The U.S. Bill of Rights was established December 15, 1791. How long have your customers had their own Bill of Rights?
I view a Customer Bill of Rights as the codification of what we say about our approach to customers.
Customer Touch Points
We have many touch points with customers and potential customers. Examples of these might include:
- Length of time to return phone calls.
- Response time to e-mails, especially those requesting help.
- Deliver services on agreed timeline.
- Level of training or expertise of staff.
- Complete project at or under budget.
Publicize Your Internal Standards
Often, there is a set of internal standards to which we hold our employees accountable. Take that internal document and make it an external one. Tell your customers about the standards that you already live by.
You already know that these standards can be achieved. Therefore, downside risk of not meeting the Bill of Rights should be mitigated.
Publishing a Customer Bill of Rights is a great way to show how you value customers.
How Long Should Your Bill of Rights Be?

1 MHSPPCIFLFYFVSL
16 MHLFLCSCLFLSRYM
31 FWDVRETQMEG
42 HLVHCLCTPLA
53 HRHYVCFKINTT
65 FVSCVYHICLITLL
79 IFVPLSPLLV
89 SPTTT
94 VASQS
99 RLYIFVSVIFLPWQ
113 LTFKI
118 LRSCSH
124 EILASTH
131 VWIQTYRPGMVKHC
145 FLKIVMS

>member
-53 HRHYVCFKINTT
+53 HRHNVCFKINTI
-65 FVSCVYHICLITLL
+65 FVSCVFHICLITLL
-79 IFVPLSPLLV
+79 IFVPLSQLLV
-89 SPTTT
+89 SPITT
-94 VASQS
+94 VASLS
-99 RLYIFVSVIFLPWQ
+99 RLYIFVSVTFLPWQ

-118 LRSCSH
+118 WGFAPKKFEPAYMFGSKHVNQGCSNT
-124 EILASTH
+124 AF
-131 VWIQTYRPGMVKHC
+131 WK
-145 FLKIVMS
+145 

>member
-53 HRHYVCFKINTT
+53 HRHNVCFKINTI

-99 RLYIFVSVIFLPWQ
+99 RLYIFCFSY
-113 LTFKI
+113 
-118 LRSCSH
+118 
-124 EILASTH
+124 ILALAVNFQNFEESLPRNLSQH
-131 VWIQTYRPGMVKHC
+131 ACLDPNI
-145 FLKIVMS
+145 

The U.S. Bill of Rights numbers 10 items. Your version can start out with any number you like. It does not need to match the number in the U.S. Bill of Rights.
In fact, I suggest no more than five or seven items on the list. This approach allows you to roll out an expanded list to your customers and prospects in six to 12 months. You essentially get “two or three bites” at the apple: first by launching; then, by separately expanding and re-launching your customer accountabilities.
Don’t just talk the talk; you must walk the walk as well. Tell your customers how you will treat them by having a Customer Bill of Rights.
What do you think?
- What percentage of businesses have a Customer Bill of Rights?
- Do you agree that a Bill of Rights provides a competitive advantage to businesses that offer one?
- Do you utilize a Bill of Rights?